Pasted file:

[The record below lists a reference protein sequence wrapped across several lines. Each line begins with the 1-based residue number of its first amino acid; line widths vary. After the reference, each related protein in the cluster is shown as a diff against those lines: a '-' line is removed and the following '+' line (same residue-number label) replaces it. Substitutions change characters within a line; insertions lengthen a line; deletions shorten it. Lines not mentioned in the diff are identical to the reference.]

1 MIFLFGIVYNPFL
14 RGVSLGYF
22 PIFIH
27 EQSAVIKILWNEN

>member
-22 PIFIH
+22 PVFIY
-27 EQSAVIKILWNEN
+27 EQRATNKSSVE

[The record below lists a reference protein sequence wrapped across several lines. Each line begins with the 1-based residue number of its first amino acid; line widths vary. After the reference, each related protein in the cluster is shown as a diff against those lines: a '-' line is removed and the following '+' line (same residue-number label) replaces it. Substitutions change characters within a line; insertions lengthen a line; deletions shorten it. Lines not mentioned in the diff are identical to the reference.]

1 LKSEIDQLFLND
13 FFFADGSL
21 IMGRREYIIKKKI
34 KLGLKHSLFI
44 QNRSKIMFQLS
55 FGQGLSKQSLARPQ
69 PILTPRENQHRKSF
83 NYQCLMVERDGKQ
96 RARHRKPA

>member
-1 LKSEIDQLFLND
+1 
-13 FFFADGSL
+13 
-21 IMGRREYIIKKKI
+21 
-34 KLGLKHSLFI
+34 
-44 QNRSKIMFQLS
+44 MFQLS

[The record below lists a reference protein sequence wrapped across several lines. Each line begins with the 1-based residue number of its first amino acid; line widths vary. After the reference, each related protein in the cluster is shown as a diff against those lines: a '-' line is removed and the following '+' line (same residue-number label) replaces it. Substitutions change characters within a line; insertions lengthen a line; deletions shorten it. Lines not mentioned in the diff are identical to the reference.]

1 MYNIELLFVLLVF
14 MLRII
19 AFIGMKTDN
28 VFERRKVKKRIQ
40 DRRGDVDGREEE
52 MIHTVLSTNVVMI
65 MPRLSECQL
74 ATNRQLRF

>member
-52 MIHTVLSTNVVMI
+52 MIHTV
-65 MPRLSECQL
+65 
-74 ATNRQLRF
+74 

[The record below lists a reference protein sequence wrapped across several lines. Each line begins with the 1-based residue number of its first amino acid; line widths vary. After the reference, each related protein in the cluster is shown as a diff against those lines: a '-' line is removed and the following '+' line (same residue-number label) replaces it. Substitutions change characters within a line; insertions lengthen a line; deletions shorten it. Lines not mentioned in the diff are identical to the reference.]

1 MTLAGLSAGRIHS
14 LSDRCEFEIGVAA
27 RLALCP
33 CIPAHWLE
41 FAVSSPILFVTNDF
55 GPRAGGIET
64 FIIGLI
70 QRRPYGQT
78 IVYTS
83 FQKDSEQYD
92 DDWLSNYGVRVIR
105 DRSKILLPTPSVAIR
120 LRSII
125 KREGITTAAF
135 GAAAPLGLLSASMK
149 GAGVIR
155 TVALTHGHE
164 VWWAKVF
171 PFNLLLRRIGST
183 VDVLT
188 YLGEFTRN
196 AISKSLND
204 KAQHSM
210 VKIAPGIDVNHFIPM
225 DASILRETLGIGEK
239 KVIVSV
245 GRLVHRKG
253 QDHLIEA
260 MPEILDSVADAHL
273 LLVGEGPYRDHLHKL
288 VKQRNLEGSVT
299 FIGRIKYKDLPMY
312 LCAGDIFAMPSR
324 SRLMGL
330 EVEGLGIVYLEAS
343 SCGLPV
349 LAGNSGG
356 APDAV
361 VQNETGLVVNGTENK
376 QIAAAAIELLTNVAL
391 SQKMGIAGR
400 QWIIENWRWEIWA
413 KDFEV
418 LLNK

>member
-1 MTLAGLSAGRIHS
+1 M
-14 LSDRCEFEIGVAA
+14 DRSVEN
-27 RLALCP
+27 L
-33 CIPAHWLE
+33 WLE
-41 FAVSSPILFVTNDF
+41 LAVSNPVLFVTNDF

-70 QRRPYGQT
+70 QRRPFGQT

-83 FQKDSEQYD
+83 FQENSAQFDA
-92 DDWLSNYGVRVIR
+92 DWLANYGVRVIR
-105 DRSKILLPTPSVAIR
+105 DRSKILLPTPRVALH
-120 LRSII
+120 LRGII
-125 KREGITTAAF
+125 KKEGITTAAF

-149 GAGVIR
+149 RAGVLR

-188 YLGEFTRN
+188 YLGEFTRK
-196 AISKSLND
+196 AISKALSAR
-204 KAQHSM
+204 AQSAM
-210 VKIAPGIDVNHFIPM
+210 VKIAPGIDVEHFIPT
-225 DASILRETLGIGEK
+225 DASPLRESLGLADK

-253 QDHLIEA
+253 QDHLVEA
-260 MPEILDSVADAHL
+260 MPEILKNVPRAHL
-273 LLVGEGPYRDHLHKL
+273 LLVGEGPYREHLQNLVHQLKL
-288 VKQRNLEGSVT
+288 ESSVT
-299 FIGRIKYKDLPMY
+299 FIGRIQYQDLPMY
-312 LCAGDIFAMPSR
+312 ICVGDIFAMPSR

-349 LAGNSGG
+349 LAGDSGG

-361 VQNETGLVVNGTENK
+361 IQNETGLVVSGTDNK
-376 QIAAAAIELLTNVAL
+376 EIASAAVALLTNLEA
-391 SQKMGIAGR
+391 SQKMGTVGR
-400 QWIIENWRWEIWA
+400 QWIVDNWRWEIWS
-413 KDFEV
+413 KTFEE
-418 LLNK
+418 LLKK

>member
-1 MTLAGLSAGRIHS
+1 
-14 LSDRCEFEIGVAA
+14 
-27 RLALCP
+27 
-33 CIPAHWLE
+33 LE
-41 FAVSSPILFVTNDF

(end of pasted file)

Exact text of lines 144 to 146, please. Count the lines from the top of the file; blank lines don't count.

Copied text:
-376 QIAAAAIELLTNVAL
+376 EIASAAVALLTNLEA
-391 SQKMGIAGR